July 25, 2012
China Olympics Traffic Measures Reduce Carbon Emissions
A new NASA-funded study of the impacts of China's traffic restrictions for the 2008 Summer Olympics in Beijing shows how widespread changes in transportation patterns could greatly reduce the threat of climate change.
New research by an international team of scientists led by the National Center for Atmospheric Research (NCAR), Boulder, Colo., indicates that China's restrictions on motor vehicles designed to improve air quality during the games had the side benefit of dramatically cutting emissions of carbon dioxide by between 26,500 and 106,000 U.S. tons (24,000 and 96,000 metric tons) during the event.
To put this in perspective, the authors note that this reduction by a single city represents more than one-quarter of one percent of the emissions cut that would be necessary worldwide, on a sustained basis, to prevent the planet from heating up by more than about 3.6 degrees Fahrenheit (2 degrees Celsius) by the end of this century. That is the amount of heating generally considered to lead to major societal impacts.
While scientists have long known that reduced traffic would lead to lower carbon-dioxide emissions, precise estimates for an actual urban area are difficult to calculate. "The Beijing Olympics allowed us to actually measure what happens when people drive much less, and it turns out that it makes quite a substantial difference to our climate," says NCAR scientist Helen Worden, the lead author. "People may think their choice of how to commute to work doesn't make a difference, whether driving their cars or riding their bikes. But on a large scale, it really does."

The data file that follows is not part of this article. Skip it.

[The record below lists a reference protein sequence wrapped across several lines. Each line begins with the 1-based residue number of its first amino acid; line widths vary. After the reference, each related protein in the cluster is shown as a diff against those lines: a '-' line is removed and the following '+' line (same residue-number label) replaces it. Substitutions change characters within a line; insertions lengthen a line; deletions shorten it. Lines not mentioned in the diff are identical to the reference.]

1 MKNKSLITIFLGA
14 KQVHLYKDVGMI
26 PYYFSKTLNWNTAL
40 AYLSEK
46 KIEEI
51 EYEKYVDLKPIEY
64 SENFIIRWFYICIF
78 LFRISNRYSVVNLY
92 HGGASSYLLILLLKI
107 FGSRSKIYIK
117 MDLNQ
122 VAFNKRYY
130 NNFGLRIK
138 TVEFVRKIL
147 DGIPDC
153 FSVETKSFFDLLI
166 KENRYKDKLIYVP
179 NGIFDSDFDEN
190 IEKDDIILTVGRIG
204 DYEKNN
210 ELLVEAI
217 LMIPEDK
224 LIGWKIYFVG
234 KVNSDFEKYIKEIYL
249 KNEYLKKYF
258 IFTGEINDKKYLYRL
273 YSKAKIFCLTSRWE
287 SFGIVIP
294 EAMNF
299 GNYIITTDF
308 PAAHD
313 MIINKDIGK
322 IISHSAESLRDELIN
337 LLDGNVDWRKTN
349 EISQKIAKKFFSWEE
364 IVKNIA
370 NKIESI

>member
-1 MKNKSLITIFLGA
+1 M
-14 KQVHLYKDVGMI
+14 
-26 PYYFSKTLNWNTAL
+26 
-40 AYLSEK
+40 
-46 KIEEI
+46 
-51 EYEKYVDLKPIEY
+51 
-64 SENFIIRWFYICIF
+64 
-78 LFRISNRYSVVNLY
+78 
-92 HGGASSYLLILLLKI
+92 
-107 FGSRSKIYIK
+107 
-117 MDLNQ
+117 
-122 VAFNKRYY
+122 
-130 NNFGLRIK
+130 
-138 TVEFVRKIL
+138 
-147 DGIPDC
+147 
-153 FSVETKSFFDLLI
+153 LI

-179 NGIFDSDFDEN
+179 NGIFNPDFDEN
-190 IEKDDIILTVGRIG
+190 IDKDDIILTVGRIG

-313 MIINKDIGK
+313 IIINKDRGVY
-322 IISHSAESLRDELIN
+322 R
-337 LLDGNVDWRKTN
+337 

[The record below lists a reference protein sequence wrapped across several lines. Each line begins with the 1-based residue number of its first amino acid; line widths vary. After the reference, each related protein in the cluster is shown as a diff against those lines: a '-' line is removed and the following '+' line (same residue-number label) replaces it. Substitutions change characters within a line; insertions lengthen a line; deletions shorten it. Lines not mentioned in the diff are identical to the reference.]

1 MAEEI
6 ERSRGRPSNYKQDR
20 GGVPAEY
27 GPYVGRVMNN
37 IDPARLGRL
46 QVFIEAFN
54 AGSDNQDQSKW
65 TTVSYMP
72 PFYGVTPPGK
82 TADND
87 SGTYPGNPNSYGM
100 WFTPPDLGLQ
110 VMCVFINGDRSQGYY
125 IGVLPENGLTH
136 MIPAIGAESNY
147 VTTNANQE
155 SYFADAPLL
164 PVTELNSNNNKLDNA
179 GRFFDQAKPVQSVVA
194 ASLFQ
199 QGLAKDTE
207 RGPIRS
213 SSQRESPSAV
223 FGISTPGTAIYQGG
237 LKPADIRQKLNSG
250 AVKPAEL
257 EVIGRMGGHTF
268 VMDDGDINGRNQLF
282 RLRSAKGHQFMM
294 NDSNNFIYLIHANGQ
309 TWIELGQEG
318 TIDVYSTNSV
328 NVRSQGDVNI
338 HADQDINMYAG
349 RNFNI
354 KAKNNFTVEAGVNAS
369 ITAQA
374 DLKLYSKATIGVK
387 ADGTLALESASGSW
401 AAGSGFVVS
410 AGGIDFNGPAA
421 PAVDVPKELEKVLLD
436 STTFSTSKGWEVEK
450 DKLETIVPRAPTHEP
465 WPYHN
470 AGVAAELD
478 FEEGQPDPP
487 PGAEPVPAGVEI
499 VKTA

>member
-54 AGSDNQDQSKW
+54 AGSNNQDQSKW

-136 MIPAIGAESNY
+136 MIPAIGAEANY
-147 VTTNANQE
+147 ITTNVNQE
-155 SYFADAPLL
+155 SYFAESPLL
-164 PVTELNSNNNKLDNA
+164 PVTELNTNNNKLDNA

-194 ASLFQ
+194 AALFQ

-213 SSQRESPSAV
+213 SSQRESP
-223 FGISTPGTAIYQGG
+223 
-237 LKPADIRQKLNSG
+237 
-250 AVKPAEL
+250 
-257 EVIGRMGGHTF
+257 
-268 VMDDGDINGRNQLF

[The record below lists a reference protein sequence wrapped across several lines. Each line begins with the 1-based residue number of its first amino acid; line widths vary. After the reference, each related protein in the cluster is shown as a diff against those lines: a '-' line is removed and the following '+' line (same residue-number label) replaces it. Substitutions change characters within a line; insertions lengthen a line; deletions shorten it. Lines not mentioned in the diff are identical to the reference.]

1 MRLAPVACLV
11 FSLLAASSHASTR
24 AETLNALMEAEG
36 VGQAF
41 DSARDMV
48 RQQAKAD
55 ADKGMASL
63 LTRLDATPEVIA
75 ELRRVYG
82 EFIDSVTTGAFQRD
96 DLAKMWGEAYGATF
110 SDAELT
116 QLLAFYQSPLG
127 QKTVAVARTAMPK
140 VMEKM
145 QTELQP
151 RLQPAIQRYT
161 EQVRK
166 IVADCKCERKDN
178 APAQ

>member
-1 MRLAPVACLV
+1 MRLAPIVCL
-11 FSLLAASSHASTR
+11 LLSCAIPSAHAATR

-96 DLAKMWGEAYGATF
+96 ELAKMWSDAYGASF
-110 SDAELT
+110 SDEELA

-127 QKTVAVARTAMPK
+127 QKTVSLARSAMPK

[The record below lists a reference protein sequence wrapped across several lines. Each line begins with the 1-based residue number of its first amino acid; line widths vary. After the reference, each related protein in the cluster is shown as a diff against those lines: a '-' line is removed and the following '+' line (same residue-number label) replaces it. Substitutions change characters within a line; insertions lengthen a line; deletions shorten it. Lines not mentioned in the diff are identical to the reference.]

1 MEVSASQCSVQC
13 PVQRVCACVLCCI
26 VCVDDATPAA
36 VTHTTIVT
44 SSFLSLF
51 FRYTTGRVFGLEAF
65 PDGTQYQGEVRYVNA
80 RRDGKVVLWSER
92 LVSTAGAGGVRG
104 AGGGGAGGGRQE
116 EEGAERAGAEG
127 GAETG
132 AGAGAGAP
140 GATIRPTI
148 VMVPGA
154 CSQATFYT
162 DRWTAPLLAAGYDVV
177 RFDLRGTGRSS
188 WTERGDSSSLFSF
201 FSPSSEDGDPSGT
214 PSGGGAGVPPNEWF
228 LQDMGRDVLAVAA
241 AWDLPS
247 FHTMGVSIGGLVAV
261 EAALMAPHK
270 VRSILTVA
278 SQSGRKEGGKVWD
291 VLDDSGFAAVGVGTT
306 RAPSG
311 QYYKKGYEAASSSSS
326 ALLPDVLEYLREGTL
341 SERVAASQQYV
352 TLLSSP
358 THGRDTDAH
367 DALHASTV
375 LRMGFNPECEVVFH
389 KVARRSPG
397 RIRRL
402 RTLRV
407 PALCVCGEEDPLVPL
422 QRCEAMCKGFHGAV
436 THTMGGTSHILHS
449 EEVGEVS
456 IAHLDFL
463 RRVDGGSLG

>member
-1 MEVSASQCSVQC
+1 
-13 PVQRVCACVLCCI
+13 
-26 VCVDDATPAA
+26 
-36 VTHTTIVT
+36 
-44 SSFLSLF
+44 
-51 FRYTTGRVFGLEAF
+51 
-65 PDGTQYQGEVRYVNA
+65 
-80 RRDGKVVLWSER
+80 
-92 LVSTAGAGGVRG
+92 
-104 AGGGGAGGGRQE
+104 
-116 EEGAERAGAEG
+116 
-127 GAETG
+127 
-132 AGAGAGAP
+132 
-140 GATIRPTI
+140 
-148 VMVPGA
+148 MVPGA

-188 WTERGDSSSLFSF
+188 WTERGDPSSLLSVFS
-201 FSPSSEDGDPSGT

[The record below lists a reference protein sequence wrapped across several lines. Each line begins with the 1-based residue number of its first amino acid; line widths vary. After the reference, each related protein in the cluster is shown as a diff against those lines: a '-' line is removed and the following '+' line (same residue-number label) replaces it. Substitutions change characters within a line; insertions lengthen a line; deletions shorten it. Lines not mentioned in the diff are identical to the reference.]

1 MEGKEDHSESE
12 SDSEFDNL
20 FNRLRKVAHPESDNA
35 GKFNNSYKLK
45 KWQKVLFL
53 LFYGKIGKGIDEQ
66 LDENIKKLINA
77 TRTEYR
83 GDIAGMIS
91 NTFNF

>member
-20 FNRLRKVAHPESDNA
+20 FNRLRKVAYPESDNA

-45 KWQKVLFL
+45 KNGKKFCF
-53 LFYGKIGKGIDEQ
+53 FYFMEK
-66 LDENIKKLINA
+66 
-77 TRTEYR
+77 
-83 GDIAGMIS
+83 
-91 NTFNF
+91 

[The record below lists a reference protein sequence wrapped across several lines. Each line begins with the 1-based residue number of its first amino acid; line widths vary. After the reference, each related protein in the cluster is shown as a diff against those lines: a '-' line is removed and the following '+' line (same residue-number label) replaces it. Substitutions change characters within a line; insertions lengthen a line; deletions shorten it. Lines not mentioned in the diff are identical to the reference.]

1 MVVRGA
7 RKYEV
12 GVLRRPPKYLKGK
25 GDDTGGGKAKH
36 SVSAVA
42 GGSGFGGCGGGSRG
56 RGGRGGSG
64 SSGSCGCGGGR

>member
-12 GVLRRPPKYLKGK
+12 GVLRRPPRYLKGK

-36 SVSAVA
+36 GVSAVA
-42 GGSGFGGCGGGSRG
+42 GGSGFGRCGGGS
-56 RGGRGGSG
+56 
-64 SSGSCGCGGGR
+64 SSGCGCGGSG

Recent research has confirmed that China's traffic restrictions successfully reduced levels of air pollutants such as carbon monoxide and ozone. Worden and her colleagues, using new methods in satellite observations and computer simulations, were also able to estimate the impact on carbon dioxide, a powerful greenhouse gas. Data from the NCAR/University of Toronto Measurements of Pollution in the Troposphere (MOPITT) instrument aboard NASA's Terra satellite were used to obtain the carbon monoxide estimates utilized to infer the carbon dioxide emissions.
Worden adds that the same study could not be done for this summer's London Olympics, partly because the surface and cloud conditions in London aren't as favorable for the measurements of carbon monoxide near the surface from MOPITT. In addition, London is very different from Beijing in terms of pollution controls, and it has already restricted traffic in the central city for several years.
Funded primarily by NASA, the study was published in Geophysical Research Letters, a publication of the American Geophysical Union. It was co-authored by researchers at the University of Iowa, Iowa City; the University of Tsinghua in Beijing; Argonne National Laboratory, Lemont, Ill.; and NASA's Jet Propulsion Laboratory, Pasadena, Calif. NCAR is sponsored by the National Science Foundation.
To learn more about the study, read the full University Corporation for Atmospheric Research news release at: https://www2.ucar.edu/atmosnews/news/7535/reducing-traffic-2008-olympics-yielded-large-cut-co2.
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